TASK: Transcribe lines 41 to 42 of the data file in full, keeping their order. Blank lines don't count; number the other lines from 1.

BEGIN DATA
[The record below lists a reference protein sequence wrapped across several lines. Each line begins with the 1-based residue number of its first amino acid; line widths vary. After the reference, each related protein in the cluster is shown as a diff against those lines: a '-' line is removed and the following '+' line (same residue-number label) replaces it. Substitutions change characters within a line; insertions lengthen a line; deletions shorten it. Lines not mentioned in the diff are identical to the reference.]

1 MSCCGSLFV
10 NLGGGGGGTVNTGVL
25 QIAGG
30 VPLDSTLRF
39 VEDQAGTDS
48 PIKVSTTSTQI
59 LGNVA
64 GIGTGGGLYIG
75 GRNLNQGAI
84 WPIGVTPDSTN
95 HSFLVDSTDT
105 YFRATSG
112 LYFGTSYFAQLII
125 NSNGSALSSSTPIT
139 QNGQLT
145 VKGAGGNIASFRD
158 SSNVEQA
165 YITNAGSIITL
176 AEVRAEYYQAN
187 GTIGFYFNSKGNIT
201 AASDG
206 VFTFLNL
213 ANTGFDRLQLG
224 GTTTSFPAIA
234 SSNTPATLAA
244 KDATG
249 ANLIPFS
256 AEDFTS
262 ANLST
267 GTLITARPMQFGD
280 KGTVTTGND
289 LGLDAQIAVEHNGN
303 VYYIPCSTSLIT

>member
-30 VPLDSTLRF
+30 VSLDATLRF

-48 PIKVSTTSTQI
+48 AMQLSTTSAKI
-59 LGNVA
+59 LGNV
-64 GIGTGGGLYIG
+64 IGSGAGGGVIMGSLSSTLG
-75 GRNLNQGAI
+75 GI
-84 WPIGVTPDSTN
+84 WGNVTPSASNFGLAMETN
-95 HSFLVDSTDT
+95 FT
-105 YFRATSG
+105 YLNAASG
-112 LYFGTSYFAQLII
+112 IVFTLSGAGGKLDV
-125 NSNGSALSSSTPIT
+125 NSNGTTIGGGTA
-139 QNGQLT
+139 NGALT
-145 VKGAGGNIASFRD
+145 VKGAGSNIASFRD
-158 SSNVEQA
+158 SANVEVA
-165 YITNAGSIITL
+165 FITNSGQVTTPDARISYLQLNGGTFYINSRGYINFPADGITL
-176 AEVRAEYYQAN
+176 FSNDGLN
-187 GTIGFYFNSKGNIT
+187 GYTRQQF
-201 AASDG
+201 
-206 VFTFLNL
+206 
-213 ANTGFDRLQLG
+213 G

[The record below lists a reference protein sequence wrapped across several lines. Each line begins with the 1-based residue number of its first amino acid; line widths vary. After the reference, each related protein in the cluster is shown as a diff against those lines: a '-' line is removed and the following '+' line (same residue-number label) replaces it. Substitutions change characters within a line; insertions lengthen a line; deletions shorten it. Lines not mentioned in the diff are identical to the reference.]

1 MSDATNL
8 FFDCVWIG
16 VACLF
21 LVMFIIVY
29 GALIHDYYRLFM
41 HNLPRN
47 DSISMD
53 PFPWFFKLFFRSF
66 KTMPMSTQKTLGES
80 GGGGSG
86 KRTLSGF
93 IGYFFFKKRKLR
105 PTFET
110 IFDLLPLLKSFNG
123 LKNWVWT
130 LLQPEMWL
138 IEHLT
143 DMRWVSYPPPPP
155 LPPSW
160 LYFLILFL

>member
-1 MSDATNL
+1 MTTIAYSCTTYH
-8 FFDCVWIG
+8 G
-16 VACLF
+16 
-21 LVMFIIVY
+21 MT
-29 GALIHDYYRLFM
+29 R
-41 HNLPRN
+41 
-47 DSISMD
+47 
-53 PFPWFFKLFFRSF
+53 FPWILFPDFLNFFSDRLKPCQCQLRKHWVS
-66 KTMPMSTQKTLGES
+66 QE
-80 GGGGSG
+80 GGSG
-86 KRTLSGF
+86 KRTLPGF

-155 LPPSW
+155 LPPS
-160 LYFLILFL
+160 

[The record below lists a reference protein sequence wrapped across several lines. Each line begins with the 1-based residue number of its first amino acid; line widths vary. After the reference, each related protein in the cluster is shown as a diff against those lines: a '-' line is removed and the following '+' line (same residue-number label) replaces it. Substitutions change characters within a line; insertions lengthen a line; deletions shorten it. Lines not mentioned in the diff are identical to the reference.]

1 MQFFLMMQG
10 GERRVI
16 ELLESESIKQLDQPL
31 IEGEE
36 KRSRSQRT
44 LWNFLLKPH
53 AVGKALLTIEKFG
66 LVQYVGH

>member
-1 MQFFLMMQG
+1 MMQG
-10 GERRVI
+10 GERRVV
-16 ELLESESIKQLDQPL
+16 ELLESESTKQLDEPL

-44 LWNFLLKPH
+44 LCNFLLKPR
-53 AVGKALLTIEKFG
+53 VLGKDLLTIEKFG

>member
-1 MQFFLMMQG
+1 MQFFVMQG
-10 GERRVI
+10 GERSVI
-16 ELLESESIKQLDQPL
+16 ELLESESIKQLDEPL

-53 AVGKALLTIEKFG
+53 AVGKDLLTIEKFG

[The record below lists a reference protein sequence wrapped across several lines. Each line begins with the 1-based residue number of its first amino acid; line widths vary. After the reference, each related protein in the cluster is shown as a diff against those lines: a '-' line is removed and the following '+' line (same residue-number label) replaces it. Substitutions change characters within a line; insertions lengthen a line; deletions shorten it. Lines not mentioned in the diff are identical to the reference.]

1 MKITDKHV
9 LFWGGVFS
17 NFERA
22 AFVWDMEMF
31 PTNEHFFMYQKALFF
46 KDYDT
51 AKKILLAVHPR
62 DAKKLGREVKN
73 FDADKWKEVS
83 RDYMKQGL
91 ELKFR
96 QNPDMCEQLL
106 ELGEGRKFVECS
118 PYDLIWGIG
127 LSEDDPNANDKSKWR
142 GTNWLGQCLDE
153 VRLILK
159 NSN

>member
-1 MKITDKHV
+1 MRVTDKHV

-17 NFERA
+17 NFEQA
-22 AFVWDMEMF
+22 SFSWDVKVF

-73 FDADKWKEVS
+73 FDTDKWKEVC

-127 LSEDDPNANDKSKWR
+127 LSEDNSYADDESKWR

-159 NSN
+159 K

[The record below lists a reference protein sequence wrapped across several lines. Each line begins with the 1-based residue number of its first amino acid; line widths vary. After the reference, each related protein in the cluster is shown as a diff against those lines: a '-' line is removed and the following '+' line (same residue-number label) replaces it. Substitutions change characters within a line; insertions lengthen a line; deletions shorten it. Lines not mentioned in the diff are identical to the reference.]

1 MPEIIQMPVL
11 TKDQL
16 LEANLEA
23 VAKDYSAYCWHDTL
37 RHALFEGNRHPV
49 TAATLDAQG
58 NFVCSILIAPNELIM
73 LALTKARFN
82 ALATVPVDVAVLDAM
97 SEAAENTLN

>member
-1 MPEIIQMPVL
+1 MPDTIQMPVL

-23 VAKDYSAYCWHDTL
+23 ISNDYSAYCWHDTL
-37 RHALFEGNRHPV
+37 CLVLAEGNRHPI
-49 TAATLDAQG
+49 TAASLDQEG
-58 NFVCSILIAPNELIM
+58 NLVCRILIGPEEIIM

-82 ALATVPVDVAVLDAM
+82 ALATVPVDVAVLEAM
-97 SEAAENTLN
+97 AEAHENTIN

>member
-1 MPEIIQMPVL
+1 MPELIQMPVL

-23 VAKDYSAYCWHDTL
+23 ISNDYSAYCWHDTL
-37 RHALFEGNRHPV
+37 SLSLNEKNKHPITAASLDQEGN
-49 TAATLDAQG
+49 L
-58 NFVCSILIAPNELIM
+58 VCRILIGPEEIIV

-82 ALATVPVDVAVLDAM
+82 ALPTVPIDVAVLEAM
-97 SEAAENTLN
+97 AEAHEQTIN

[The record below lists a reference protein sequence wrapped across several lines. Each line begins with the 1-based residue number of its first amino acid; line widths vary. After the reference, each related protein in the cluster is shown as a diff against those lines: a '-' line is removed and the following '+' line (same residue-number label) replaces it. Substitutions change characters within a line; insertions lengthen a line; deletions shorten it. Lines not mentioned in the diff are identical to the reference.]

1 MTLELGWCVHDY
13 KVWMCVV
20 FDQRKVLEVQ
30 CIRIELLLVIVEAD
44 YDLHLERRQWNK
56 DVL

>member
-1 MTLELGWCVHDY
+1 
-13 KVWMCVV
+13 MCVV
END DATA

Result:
+59 LGNV
-64 GIGTGGGLYIG